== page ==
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Bloomberg: You've had conversations with your counterpart in the US. Is there a shift in US' commitment towards Asia? Do you get a sense of that?

Min: Well, I think the US is undergoing a period of anxiety. In fact the first sign of a society that is probably not keeping up with the digital revolution is when middle-class wages are squeezed, and middle-class jobs are being eroded. This is a clear warning sign. The problem, however, is in the reaction. And I want to make this point � don't blame trade. The real game in town is the digital revolution, and the fact that new jobs are being created, and you need new skills, and you need to train people for that. So the worst thing that could happen now is a trade war.

I'll give you another recipe which is a dead-end � which is � don't onshore obsolete jobs. You need to be looking where the new jobs are being created, where the new ways of creating value and distributing opportunities, and preparing our people for it. In Singapore we focus on education, education, SkillsFuture, putting money in peoples' accounts so they can go for relevant courses, upgrade skills, enhance productivity. It's hard work, it's not glamorous work, it's not a quick fix, but that's where the real solution is. So I'm most worried about a trade war.

Bloomberg: Geopolitics have taken over the headlines. And looking at the South China Sea for instance, we've seen how Vietnam's pulling back in terms of drilling and presumably because of the pressure from China. Also the Philippines has pretty much agreed to join drilling with China as well. Is there a sense that countries are pulling back from challenging China?

Min: Well, I would take a step back. The key strategic trend is that we are moving to a multipolar world. And it's not just the United States, it's not just China, but it's India, it's Europe, South America and Africa. First point. Second point, is trade. The South China Sea is so important because US$5 trillion worth of trade flows through there. And frankly I think the risk of the war is very low. But that's not what I am worried about. Just the hint of tension raises risk premiums, raises insurance premiums, affects trade. We need to have peace and stability so that trade can continue. The third point is that, never before in human history have China and the US � two superpowers � been so intertwined. China is the US' largest trading partner. China also is the largest single holder of US Treasury Bonds. Never before in history have two powers been so intertwined. This is completely different from the Iron Curtain and the very limited interaction between the USSR and America 50 years ago. So we are in a different world, we need cool heads to prevail, we need to stop blaming trade, we need to stop trying to onshore obsolete jobs, we need to work together, we need to create a zone of interdependence, mutual investment, and then reap the fruits of this technological and digital revolution.

Bloomberg: Singapore was once seen as the agitator in the South China Sea.

Min: No, no. We are not agitators in the South China Sea. Not at all. But

[Transmission was lost at this point. Minister continued an on-the-record conversation with Bloomberg following the cut in transmission. The transcript of the foreign policy-related portions are below.]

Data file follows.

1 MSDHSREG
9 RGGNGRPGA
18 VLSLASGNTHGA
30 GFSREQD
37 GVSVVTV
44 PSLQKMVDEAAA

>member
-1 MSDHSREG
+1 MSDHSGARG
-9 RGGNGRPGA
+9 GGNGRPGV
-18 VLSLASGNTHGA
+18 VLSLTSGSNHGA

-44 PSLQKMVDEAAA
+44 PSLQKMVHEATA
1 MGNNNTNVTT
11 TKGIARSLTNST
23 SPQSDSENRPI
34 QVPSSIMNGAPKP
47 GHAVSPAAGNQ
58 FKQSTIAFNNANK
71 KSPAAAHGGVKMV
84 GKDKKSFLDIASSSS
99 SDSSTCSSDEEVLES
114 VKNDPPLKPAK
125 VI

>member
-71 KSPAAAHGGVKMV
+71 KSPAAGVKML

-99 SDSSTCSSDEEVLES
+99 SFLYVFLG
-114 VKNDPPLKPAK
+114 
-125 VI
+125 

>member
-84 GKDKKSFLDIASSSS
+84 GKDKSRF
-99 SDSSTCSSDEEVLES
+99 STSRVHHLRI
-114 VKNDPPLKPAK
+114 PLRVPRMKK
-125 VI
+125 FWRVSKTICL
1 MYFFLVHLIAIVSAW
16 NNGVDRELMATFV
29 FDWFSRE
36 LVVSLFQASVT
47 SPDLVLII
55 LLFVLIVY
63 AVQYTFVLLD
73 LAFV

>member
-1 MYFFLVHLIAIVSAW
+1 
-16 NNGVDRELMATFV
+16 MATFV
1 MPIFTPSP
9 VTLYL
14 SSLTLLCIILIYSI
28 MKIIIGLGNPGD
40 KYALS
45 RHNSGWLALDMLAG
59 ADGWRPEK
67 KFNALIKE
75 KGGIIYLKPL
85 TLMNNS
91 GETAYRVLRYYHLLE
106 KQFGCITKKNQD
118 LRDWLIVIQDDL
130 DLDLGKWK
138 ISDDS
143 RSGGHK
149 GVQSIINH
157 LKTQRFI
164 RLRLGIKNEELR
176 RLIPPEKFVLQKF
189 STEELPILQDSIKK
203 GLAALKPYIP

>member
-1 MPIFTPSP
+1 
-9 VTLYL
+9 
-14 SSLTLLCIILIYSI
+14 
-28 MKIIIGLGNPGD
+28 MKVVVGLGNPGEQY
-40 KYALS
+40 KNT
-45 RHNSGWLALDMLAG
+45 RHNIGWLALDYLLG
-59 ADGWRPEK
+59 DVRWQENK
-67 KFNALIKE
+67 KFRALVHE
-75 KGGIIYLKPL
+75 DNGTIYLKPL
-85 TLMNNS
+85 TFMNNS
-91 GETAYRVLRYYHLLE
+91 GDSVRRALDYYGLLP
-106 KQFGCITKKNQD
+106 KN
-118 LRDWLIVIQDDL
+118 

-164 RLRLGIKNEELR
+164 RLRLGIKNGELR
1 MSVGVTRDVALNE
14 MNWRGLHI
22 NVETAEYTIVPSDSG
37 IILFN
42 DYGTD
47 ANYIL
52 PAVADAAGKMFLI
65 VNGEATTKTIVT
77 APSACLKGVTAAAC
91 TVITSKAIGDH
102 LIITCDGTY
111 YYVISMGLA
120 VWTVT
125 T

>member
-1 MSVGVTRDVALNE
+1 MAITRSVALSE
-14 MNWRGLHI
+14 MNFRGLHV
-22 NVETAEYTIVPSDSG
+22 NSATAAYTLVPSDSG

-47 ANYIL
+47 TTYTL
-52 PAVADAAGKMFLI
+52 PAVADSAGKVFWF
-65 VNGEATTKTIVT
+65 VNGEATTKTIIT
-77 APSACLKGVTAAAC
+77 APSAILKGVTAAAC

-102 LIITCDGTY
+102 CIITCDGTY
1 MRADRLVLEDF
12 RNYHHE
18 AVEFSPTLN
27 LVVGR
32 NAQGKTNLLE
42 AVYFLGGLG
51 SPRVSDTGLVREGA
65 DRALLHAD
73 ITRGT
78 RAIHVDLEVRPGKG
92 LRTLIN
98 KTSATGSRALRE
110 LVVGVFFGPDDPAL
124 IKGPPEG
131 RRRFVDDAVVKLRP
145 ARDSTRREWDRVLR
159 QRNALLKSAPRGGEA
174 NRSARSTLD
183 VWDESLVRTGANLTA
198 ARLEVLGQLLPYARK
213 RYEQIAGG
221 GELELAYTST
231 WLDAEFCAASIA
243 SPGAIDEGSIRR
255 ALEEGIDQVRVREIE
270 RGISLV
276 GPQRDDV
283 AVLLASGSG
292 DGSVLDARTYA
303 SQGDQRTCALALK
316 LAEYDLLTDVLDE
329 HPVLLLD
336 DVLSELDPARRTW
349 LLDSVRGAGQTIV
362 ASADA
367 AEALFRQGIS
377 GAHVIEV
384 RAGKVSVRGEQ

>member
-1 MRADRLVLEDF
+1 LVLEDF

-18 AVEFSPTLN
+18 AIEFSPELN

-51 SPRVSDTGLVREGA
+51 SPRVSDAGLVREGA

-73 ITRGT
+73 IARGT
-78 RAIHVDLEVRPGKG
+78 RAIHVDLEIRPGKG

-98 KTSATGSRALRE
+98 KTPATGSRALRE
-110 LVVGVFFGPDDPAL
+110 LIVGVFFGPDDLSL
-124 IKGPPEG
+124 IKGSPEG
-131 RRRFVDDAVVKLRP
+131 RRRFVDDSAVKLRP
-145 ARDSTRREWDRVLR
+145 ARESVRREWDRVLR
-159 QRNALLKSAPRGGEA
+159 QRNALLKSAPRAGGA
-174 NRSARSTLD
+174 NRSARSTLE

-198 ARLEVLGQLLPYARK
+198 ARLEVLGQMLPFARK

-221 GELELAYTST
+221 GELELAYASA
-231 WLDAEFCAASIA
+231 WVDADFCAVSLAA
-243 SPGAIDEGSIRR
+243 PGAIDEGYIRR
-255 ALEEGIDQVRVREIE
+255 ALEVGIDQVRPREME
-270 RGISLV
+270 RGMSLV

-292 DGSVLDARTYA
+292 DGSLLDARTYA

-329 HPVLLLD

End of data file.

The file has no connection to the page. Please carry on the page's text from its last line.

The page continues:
Min: The key things which I wanted to say there on foreign policy was don't blame trade; the real game in town is the technological revolution; and the other thing was just don't aim to onshore obsolete jobs. There are no quick fixes. You need to focus. There are new jobs being created. The key challenge for governments is to ensure that people are ready with the right skills, relevant skills, capabilities, to take on these new jobs. It's not a quick fix, it's not glamorous, it's hard work, but it needs to be done.

The other point I made was about interdependence. If you compare, say, 50 years ago during the Cold War, the USSR and America had far less interaction, were not intertwined economically or mutually dependent. It's very different today. China is the US' largest trading partner; China also the single largest holder of US Treasury bonds, so they are actually mutually intertwined.

That's why we have got to change the relationship to one of interdependence where both sides recognise that they are interdependent. We need a stable, peaceful world, so that investments can flow, ideas can flow, new products, new services can be generated. And assuming we can get a stable polity in Northeast Asia and across the Pacific, then Southeast Asia, with 628 million people, with a combined GDP of US$2.5 trillion right now� but set to double or treble that in the next two decades � will take off.

That's why we need free trade, we need freedom of navigation and overflight. I also said that I didn't think the probability of a war on South China Sea is very high.

But more important. Even if there is a risk or hint of instability or tension, that alone already would raise risk premiums. It would already erode business confidence and business profits. So that's why it's so important.

To make the point that we are not agitators, trade is three and a half times our GDP. So for us, when we talk about the importance of free trade, of open sea lanes, of freedom of navigation and overflight, it is not a debating point, it is not a negotiating tactic. This is lifeblood for us. But the same should really apply to all superpowers and all the people bordering the sea. That's basically the point � the need for free trade, the need for cool heads to prevail, the need to adopt the paradigm of interdependence. Don't blame trade, and don't just try to onshore obsolete jobs. Create new jobs.

Source: Ministry of Foreign Affairs of Singapore